The second new study also took account of how much metformin people had taken: how long they’d been using it, how many times they got their prescription renewed, and how often they filed a prescription. And they made extra sure that their nondiabetic control group was nondiabetic — something for which Bannister et al. hadn’t accounted. This was a potentially impactful thing to suss out, because if the supposedly nondiabetic control group actually included people with unrecognized or untreated diabetes, it would make the metformin-treated diabetic patients look healthier for reasons other than the obvious factor of controlling blood sugar.

Conversely, the scientists running the second new study also did analyses in which they removed the few people they could identify as users of metformin for reasons other than diabetes, such as polycystic ovarian syndrome (PCOS).

As expected, people whose first diabetes medication was a sulfonylurea suffered more deaths than people who began with metformin. But even so, people who used metformin were about 50% more likely to die over the followup period as were nonusers of metformin. And the disparity was even more stark in the twin study: with the noise of genetics and family background removed, diabetic twins who used metformin were about twice as likely to die as their unexposed co-twin.

Metformin users (largely people with type 2 diabetes) were far more likely to die than nonusers (largely nondiabetics) — an effect that is even clearer when genetic variation is taken out by comparing twin metformin users to co-twin nonusers. Modified from Int J Epidemiol 51(6):1886-1898.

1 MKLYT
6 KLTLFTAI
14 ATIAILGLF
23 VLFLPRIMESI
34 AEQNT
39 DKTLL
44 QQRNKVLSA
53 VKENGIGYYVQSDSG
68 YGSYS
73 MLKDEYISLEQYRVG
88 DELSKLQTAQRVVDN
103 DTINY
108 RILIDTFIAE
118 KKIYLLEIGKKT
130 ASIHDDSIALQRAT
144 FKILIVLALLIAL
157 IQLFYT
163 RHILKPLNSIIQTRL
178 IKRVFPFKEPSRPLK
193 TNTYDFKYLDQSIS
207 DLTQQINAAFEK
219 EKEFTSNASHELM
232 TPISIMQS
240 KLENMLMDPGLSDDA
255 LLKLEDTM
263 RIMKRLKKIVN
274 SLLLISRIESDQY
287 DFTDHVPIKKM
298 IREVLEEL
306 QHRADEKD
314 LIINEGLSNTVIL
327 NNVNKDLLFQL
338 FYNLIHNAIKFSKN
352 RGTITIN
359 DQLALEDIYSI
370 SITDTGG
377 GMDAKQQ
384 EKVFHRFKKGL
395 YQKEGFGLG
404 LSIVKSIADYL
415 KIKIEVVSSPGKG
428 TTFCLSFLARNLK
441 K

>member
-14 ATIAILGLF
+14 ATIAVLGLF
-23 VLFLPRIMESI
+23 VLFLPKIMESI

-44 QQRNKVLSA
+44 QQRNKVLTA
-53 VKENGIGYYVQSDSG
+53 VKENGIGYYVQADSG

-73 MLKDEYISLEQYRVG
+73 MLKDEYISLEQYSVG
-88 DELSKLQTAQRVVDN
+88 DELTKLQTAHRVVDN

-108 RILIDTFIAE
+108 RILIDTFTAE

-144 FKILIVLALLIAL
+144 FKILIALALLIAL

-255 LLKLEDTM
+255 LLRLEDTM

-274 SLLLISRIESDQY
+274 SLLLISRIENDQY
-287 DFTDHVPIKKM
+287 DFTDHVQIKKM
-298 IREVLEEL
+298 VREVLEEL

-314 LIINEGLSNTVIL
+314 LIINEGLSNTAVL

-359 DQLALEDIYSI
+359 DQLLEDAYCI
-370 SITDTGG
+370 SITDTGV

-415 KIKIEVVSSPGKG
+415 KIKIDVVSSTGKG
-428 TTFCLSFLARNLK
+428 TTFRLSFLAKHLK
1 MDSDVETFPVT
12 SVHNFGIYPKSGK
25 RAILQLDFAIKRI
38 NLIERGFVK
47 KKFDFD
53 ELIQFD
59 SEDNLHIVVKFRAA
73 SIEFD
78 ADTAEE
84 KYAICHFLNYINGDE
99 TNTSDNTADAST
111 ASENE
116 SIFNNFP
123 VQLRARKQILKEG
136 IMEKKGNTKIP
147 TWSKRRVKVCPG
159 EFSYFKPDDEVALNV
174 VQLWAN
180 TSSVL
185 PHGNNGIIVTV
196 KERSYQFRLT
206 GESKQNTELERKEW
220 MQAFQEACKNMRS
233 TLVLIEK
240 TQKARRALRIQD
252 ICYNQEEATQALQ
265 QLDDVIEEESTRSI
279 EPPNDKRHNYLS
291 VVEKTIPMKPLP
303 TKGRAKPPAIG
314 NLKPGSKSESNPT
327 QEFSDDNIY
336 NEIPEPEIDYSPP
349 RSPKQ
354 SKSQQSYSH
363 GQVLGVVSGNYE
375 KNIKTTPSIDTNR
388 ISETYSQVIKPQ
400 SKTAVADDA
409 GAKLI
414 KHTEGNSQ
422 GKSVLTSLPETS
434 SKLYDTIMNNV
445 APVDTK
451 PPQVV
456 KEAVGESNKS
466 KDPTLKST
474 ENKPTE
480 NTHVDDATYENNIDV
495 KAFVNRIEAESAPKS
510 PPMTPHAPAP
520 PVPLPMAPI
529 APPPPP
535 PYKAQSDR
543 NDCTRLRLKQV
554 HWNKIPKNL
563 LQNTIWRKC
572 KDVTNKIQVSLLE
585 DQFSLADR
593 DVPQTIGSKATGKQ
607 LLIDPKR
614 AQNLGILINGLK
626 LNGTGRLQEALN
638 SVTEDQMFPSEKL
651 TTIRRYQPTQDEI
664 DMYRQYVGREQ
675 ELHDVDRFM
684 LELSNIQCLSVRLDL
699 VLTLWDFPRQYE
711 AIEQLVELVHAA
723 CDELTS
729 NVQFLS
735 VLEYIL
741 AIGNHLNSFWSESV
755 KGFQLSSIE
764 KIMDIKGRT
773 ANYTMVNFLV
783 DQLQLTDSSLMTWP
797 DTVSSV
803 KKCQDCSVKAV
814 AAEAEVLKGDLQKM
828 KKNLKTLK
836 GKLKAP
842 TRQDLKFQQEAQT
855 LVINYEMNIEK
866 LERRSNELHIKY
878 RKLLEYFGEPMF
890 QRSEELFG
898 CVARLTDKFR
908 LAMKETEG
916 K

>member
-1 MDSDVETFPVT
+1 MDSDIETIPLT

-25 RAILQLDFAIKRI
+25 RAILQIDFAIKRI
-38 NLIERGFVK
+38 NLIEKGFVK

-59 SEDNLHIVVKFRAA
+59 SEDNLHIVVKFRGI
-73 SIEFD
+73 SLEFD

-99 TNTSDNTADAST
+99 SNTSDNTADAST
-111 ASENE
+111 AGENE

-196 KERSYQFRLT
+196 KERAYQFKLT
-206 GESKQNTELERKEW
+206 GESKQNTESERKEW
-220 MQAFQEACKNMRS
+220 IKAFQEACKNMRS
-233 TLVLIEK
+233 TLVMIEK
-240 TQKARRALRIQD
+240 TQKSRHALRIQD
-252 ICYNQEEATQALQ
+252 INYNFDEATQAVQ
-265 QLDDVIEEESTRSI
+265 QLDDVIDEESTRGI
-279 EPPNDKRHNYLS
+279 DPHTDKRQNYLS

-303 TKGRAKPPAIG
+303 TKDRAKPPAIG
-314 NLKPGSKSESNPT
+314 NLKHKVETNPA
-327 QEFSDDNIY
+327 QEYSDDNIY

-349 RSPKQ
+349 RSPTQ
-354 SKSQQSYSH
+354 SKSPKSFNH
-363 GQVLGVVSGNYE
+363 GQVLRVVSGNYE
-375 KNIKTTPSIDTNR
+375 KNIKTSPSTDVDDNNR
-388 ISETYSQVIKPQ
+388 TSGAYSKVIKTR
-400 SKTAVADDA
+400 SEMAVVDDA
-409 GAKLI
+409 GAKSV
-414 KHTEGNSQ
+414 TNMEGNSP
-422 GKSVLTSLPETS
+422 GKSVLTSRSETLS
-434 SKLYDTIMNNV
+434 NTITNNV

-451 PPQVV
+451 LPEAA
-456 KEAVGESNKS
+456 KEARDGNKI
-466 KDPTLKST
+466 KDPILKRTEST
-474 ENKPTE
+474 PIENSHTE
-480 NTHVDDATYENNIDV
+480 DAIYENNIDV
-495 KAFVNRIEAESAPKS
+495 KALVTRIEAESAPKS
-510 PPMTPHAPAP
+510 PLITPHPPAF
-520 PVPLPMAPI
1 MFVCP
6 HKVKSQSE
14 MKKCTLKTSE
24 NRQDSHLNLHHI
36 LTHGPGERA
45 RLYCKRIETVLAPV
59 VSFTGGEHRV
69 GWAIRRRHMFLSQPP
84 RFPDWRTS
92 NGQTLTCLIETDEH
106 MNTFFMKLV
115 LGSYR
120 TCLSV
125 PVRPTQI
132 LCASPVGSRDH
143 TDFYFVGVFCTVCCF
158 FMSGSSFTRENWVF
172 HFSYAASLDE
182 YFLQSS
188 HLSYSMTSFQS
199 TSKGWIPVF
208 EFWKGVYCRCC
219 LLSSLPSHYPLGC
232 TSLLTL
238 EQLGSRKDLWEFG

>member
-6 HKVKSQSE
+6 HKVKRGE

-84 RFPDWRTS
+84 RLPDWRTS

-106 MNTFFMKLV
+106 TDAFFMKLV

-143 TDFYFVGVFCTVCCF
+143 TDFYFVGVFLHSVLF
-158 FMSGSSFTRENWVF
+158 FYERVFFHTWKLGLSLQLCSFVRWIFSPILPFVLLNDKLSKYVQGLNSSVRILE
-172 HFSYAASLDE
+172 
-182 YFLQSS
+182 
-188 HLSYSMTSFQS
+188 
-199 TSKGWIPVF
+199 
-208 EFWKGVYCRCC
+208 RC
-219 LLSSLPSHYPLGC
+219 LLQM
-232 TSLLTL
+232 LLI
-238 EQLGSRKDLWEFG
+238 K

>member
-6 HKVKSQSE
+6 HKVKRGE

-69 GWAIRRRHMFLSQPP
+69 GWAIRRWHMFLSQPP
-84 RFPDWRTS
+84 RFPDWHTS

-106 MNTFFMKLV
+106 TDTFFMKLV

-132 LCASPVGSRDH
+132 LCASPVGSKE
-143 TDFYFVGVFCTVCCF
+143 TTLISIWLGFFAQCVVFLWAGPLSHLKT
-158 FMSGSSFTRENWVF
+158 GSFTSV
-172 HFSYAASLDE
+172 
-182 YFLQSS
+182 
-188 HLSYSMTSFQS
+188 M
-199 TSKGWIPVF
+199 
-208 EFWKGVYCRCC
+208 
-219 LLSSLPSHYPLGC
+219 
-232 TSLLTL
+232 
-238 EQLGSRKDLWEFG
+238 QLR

This basic finding held up no matter which subgroups they looked at and how they sliced and diced the data. Somewhat surprisingly, even a Bannister et al.-style analysis only modestly reduced the size of the effect, with metformin users being 39% more likely to die over the study period instead of 50%. And this was despite the fact that users of both sulfonylureas and metformin were much more likely to be using medications to lower apoB-containing lipoproteins like LDL, blood pressure, and blood clotting than did people with normal blood sugar regulation, which would have further reduced their risk of death from atherosclerotic cardiovascular disease.

To repeat: the likely explanation for this is not that metformin is a killer drug, any more than the explanation for the longer-lived metformin users in the Bannister et al. study was that it is a cheap generic longevity therapeutic. Instead, the reason that metformin users died more often than people not using diabetes medications is the obvious one. Being diabetic is ruinous to one’s health, and metformin can only do so much to protect people from a downward cycle of high blood sugar, insulin resistance, and failing insulin-producing beta-cells.

We shouldn’t stop looking for hidden benefits in common medications — and if we find good evidence that such a drug might slow something as terrible as degenerative aging, it may be worth it to follow that signal up with clinical trials. But with metformin, a story that emerged in cell culture and some poorly-designed animal and human observational studies have led many smart people astray.

And even if metformin had turned out to be as effective as it seemed to be in some of the early studies of metformin in abnormally short-lived animals, the implied potential benefits for aging humans would have been pretty modest. It would garner an aging humanity a much higher ROI if the media, many advocates, and scientists would redirect the resources and attention that have gone into metformin into developing therapies that directly repair the damage in aging tissues.